10. A method for providing a carbonated mouthwash freshly carbonated substantially immediately prior to use and having a carbonation level of from about 012% to about 2.0% releasing bubbles of supersaturated carbon dioxide solution elfective, when dispensed from any suitable container, to cause a stimulating sensation in the mouth along gum margins comprising substantially simultaneously discharging and reacting proportionate amounts of two separate and distinct aqueous, non-carbonated solutions into a container from a two compartmented package wherein the two separate and distinct aqueous, non-carbonated solutions are each initially packaged in separate compartments of the two compartment package, the first solution being a hydro-alcoholic alkaline solution of a mixture of cationic salts of carbonates and bicarbonates in a ratio of bicarbonate to carbonate of about 6 to 1 whereby slow decomposition of bicarbonate to carbonate and carbon dioxide in said hydro-alcoholic solution is effectively inhibited, and the second solution being a hydro-alcoholic acid solution of a non-toxic organic or inorganic acid or mixtures thereof suitable for releasing carbon dioxide upon reaction with the first solution.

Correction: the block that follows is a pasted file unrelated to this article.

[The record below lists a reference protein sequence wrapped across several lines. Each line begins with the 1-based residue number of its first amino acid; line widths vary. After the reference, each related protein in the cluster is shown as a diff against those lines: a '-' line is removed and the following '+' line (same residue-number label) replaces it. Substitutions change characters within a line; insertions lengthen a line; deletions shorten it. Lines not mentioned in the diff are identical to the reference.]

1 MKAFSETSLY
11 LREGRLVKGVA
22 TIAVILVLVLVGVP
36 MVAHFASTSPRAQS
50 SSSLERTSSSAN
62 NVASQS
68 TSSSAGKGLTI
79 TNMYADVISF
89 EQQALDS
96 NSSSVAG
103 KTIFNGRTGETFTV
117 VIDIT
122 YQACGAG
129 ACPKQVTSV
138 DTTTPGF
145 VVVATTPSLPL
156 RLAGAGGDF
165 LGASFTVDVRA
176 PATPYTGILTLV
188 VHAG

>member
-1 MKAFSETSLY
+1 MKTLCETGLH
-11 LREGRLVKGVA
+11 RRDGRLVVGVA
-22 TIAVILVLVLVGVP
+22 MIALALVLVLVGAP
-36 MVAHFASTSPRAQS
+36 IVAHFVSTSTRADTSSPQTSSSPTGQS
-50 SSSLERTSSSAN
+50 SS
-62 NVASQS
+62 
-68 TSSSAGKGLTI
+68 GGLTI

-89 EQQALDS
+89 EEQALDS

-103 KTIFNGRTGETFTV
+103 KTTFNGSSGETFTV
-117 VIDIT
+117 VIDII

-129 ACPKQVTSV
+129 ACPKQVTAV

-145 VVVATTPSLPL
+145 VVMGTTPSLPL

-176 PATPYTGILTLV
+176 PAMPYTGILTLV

11. A method of claim 10 wherein the second solution is a hydro-alcoholic acid solution of citric acid.
12. A method of claim 11 wherein the first solution is a hydro-alcoholic alkaline solution of a mixture of sodium bicarbonate and sodium carbonate in a 6:1 ratio.
13. A method of claim 12 wherein the first and second solutions are discharged from the two compartment package in simultaneous and substantially equal volumetric proportions for reaction with each other.
References Cited UNITED STATES PATENTS 3,467,526 9/1969 Mitchell et al. 9979 3,480,185 11/1969 Steinberg et al. 222192 205,713 7/1878 Wood 42444 3,325,056 6/ 1967 Lewis ZZZ-94 SHEP K. ROSE, Primary Examiner U.S. Cl. X.R. 99'78; 22294